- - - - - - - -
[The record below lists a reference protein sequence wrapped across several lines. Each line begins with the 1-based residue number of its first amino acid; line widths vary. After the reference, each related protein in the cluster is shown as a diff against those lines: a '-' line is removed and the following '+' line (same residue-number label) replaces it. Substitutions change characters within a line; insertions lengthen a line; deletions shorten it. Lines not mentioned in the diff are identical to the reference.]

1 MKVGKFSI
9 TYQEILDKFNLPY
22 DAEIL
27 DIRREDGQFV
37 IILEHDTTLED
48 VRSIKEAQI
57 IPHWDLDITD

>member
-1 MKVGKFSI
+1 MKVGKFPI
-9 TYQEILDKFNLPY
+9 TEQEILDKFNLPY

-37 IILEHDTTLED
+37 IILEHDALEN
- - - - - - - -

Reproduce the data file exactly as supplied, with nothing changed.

[The record below lists a reference protein sequence wrapped across several lines. Each line begins with the 1-based residue number of its first amino acid; line widths vary. After the reference, each related protein in the cluster is shown as a diff against those lines: a '-' line is removed and the following '+' line (same residue-number label) replaces it. Substitutions change characters within a line; insertions lengthen a line; deletions shorten it. Lines not mentioned in the diff are identical to the reference.]

1 MKVGKFSI
9 TYQEILDKFNLPY
22 DAEIL
27 DIRREDGQFV
37 IILEHDTTLED
48 VRSIKEAQI
57 IPHWDLDITD

>member
-1 MKVGKFSI
+1 MKVGKFPI
-9 TYQEILDKFNLPY
+9 TEQEILDKFNLPY

-37 IILEHDTTLED
+37 IILEHDALEN